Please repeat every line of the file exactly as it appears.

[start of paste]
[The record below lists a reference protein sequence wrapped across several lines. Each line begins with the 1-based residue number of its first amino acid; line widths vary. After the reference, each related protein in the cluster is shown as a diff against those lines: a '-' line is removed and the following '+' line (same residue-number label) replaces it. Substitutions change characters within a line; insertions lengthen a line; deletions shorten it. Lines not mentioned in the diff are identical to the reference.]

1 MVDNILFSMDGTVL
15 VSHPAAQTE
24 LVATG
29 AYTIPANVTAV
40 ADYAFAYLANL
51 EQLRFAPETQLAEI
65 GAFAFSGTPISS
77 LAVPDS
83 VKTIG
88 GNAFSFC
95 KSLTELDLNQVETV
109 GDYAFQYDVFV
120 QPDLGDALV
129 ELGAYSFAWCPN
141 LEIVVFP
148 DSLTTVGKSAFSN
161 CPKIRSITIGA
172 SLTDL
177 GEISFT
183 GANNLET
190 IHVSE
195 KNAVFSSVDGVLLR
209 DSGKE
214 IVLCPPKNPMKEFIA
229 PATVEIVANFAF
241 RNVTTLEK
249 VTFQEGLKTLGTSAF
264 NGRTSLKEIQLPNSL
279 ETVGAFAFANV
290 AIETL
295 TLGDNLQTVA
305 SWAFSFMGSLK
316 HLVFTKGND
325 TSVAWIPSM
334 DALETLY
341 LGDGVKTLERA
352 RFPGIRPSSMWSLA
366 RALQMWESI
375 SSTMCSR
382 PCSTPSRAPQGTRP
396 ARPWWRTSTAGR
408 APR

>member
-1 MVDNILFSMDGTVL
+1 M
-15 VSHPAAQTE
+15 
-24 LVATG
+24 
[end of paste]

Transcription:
[The record below lists a reference protein sequence wrapped across several lines. Each line begins with the 1-based residue number of its first amino acid; line widths vary. After the reference, each related protein in the cluster is shown as a diff against those lines: a '-' line is removed and the following '+' line (same residue-number label) replaces it. Substitutions change characters within a line; insertions lengthen a line; deletions shorten it. Lines not mentioned in the diff are identical to the reference.]

1 MVDNILFSMDGTVL
15 VSHPAAQTE
24 LVATG
29 AYTIPANVTAV
40 ADYAFAYLANL
51 EQLRFAPETQLAEI
65 GAFAFSGTPISS
77 LAVPDS
83 VKTIG
88 GNAFSFC
95 KSLTELDLNQVETV
109 GDYAFQYDVFV
120 QPDLGDALV
129 ELGAYSFAWCPN
141 LEIVVFP
148 DSLTTVGKSAFSN
161 CPKIRSITIGA
172 SLTDL
177 GEISFT
183 GANNLET
190 IHVSE
195 KNAVFSSVDGVLLR
209 DSGKE
214 IVLCPPKNPMKEFIA
229 PATVEIVANFAF
241 RNVTTLEK
249 VTFQEGLKTLGTSAF
264 NGRTSLKEIQLPNSL
279 ETVGAFAFANV
290 AIETL
295 TLGDNLQTVA
305 SWAFSFMGSLK
316 HLVFTKGND
325 TSVAWIPSM
334 DALETLY
341 LGDGVKTLERA
352 RFPGIRPSSMWSLA
366 RALQMWESI
375 SSTMCSR
382 PCSTPSRAPQGTRP
396 ARPWWRTSTAGR
408 APR

>member
-1 MVDNILFSMDGTVL
+1 M
-15 VSHPAAQTE
+15 
-24 LVATG
+24 